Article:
By Dr. Kate Gregorevic
As a geriatrician (a doctor for older adults), my patients are those who have problems associated with aging, problems like memory impairment, falls, muscle loss and frailty. Although all my patients have aging associated conditions, the actual chronological age can vary from people in their sixties to centenarians. Two people of the same age can have a vastly different health status: one eighty year old is working and playing tennis, another is in a nursing home so they can be helped to the toilet. Although life ends the same way for us all, the duration and intervening years can differ vastly for any two people. So many age related conditions, like dementia and frailty can be prevented or at least significantly delayed with the right life strategies.
I have noticed some commonalities in my patients who are successfully navigating very old age. People are often kind enough to talk about how they have achieved not just a long, but active and healthy life. They do not live a joyless, ascetic existence avoiding every risk factor imaginable. Instead they talk about the things they do on a day-to-day basis that give their lives joy and meaning. These are people who are happy in the deeper way that comes from actively engaging with life.
This observation has lead me to actively undertaking research in positive health and I am currently doing a PhD exploring how protective factors translate to better health. Multiple studies have confirmed my observation of the power of positive health. These are my five favourite tips:
1. Be part of a social community – just having a strong network can help you live longer. People with stronger social relationships are more likely to live longer. In a meta-analysis this had an effect size comparable to stopping smoking 15 cigarettes a day. High levels of social support can even help you to survive a heart attack. Simple pleasures in life like stopping for a chat with your neighbour or catching up for coffee with a friend could actually prolong your life.
2. Cultivate positive emotion – we all want to feel joy, contentment and love. When we experience these emotions, our bodies release less cortisol, which means less inflammation and a healthier immune system. Another positive emotion, optimism has been shown to be protective against cardiovascular disease. We can all do this by including more things in our life that bring enjoyment and manage stress with strategies like mindfulness.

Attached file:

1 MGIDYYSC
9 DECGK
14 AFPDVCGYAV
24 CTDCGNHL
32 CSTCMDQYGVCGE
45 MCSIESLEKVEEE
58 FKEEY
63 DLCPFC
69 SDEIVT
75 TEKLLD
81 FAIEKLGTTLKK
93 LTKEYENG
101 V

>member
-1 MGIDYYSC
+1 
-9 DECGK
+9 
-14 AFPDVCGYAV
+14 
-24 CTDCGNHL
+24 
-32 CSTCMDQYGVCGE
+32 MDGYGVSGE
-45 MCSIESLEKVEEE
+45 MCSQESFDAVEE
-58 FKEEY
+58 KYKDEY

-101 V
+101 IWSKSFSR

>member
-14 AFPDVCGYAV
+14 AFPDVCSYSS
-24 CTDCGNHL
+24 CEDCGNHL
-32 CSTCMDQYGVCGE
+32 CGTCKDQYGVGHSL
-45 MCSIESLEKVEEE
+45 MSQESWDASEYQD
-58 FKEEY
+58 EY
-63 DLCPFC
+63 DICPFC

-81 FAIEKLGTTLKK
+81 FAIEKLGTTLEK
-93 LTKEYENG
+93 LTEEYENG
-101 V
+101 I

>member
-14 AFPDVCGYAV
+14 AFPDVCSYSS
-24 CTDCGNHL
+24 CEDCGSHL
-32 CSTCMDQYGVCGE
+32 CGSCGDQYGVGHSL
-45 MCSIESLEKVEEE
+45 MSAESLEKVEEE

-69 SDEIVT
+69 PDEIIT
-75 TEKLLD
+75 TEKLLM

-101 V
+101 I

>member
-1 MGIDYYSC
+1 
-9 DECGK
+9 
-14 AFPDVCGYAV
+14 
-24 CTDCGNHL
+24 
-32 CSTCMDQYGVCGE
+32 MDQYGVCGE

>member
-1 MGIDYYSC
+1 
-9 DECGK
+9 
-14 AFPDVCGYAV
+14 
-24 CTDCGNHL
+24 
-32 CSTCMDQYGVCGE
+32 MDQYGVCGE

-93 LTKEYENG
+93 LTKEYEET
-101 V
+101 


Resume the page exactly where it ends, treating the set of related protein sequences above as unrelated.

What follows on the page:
3. Self-care – it’s easy to dismiss self-care as selfish. It feels like there are so many important things, like housework and bills that should be done before we take time to care for ourselves. Some of my patients are tragically malnourished because they live alone and so they subsist on tea and toast because they don’t feel they are worthy of the effort of cooking and eating. I often see people who have developed frailty related disability due to poor self-care. There is nothing selfish about eating a nutritious diet, staying active and being proactive about medical conditions to maintain an active life.
4. Cognitive challenge – it’s easy to fall into habits that do not provide any challenge. Our brain is like a muscle, and we all know that to keep our muscles strong, we need to exercise. Around one in three cases of dementia is preventable and exercising your brain by learning something new is a highly enjoyable way to stay healthy. Some of my patients are still working well into late life, but there are many other ways to exercise the brain. Crosswords, computer skills and crafts are all challenges that can protect our cognition and keep our minds healthy and strong.
5. Purpose – having purpose in life can directly benefit physical health. Older adults with a higher sense of purpose have better general health and physical reserve to cope with illness. A higher sense of purpose is linked with lower levels of inflammation. Any thing that is gives meaning to your life like caring for loved ones or pets can give purpose. This is something that each of us can achieve.
It is impossible to know how long any of us will live. Maybe this is why we all have a hedonistic streak that drives us to make the choices that feel good in the moment. The great lesson I have learnt from my patients is that longevity and having fun today are not mutually exclusive. Aging is a cumulative process and it is never too early or too late to take control of your health.
The beauty of a positive health approach is that these positive factors are desirable in their own right. It is a rare person who can make all the small choices required each day based on an unspecified time in the future. Let’s talk about the decision to have a piece of cake, we all think of a treat like this in terms of denial. A positive health approach would be to invite a friend to share it, then go for a walk together and balance this meal by making yourself fish and salad for dinner.
I feel so privileged to work with older adults who have achieved something we all aspire to: longevity with good health. By learning from their wisdom, many more of us can enjoy a long life by making the most of each and every day.